In praise of David Warner and his home Test recordMarco Trevisiol |
When David Warner won the Allan Border Medal for best annual Australian male player earlier this year, it led to bemusement and mocking from certain quarters as he won despite a disastrous Ashes tour of England. It just seemed to be rewarding him for being a home-track Test bully while everyone ignored his record overseas.
It is certainly easy to write Warner off as a Test home-track bully; indeed, personally speaking I largely thought of him as this in recent years. Certainly overall stats and recent performances highlighted this. He averages over 30 runs more per innings at home in Tests in comparison with his away record. Apart from Bangladesh, he hasn’t scored a Test century outside Australia since 2014. He has failed to score a Test century in England after 13 Tests. One could go on and on with such examples.
But that is ignoring too easily how good a player Warner has been in home Tests. Not only does he have an enormously impressive statistical record, but it has achieved with great consistency over a long period of time.
From 43 home Tests Warner averages 65.94 with 18 centuries and 12 half-centuries. As impressive as these numbers are, they’re even more impressive when broken down. In 14 separate Test series the lowest Warner has averaged is 39.33 (actually higher than his overall away Test batting average). In 10 out of the 13 Test series he has averaged over 50.
As well, in 8 home Test seasons Warner has scored at least 2 Test centuries in all of them bar one (2017/18 Ashes series). It’s fair to say that Warner has never had a poor series or season in home Tests. In almost a decade of play that’s a highly commendable record.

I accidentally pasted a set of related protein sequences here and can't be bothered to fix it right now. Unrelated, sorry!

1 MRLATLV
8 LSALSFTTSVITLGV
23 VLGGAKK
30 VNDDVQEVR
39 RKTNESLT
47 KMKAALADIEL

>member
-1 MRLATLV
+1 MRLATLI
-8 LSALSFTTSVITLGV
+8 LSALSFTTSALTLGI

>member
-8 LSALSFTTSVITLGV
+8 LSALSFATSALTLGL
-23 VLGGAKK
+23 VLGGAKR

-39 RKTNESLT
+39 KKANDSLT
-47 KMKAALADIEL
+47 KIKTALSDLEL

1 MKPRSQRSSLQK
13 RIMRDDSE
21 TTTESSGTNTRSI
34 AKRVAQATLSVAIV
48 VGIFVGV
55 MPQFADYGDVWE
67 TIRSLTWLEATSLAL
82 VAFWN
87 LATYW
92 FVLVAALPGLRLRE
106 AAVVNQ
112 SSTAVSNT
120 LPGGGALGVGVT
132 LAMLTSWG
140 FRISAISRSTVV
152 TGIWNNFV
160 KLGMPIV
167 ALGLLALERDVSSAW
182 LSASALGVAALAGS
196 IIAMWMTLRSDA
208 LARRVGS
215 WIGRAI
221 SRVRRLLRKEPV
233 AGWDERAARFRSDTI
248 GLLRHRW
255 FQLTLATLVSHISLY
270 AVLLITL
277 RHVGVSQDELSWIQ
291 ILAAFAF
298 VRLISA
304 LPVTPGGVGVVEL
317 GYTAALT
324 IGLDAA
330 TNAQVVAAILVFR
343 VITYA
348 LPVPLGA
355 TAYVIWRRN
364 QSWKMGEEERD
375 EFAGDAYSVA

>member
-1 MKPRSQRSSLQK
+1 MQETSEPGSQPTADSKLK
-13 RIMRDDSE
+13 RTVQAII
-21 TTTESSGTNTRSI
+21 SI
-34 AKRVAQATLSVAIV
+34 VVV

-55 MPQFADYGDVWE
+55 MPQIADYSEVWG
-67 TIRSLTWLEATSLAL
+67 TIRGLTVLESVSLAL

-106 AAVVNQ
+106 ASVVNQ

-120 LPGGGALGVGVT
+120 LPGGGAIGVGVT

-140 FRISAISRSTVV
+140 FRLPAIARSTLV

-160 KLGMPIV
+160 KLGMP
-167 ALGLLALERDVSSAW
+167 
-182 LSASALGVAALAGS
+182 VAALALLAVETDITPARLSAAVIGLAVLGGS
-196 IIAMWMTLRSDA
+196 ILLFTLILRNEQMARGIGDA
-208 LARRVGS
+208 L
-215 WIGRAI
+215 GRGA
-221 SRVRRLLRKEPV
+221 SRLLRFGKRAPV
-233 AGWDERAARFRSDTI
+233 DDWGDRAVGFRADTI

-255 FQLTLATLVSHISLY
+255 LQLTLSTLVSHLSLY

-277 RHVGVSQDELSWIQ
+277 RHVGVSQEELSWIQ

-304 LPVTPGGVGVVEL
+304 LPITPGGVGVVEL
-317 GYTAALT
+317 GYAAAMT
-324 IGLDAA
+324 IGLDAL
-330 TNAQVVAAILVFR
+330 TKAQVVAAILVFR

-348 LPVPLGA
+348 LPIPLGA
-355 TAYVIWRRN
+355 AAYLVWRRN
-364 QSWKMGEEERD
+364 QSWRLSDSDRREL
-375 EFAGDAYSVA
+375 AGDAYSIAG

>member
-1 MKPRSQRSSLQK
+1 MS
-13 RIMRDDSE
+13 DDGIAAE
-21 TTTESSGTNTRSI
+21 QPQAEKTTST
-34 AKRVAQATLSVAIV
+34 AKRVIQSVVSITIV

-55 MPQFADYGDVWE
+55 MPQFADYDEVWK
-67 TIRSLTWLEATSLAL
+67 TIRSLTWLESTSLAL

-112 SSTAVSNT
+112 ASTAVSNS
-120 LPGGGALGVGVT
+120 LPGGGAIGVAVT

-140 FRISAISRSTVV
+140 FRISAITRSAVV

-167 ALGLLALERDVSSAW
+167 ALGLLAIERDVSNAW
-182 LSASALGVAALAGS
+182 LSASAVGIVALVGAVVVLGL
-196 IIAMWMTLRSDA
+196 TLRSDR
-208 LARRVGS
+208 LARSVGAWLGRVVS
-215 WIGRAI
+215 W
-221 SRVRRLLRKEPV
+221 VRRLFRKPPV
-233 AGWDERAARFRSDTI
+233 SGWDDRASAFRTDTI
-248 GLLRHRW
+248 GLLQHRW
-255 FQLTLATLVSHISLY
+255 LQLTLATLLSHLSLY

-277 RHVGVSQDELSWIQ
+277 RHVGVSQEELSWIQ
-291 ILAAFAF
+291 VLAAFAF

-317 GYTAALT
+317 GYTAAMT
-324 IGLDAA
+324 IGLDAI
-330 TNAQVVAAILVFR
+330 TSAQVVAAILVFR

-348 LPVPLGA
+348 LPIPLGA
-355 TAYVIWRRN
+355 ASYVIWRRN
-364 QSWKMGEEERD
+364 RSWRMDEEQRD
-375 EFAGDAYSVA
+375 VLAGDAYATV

As well, his home record stands up very well with other high-class aggressive Australian openers in recent decades. Michael Slater played 33 home tests for Australia from 1993 to 2001 and averaged an excellent 52.62 with 9 centuries and 12 fifties. While an excellent record with many notable innings, not only is his average significantly lower than Warner but he twice averaged under 30 in series (Pakistan 1995/96, India 1999/00), something Warner has never done despite playing more series.
Then there is the more recent example of Matthew Hayden, one of Australia’s premier batsmen of the 2000s. However despite his incredible highs as a Test batsman in Australia (including the highest ever Australian Test score of 380), his overall home average from 56 Tests is 57.88, well below Warner’s home average. More significantly, Hayden’s record has notable lulls at the start of his career (averaging 35 & 29 in his first two series), in the middle (only 3 half-centuries from 5 Tests in the 2004/05 summer) and at the end (averaging just 16.56 in his final home summer in 2008/09).
What makes Warner such a dominant force in home Tests? Australian pitches of his era have suited his strengths in that they generally have had good pace and bounce, which he expertly utilizes for his speedy run-scoring. While he has a reputation of being ultra-aggressive in his technique in Tests at least he’s relatively economical and pragmatic in his playing style, using the pace of the ball to score runs all round the wicket. His efficient punching of good length balls through the cover and point regions has been a particular trademark.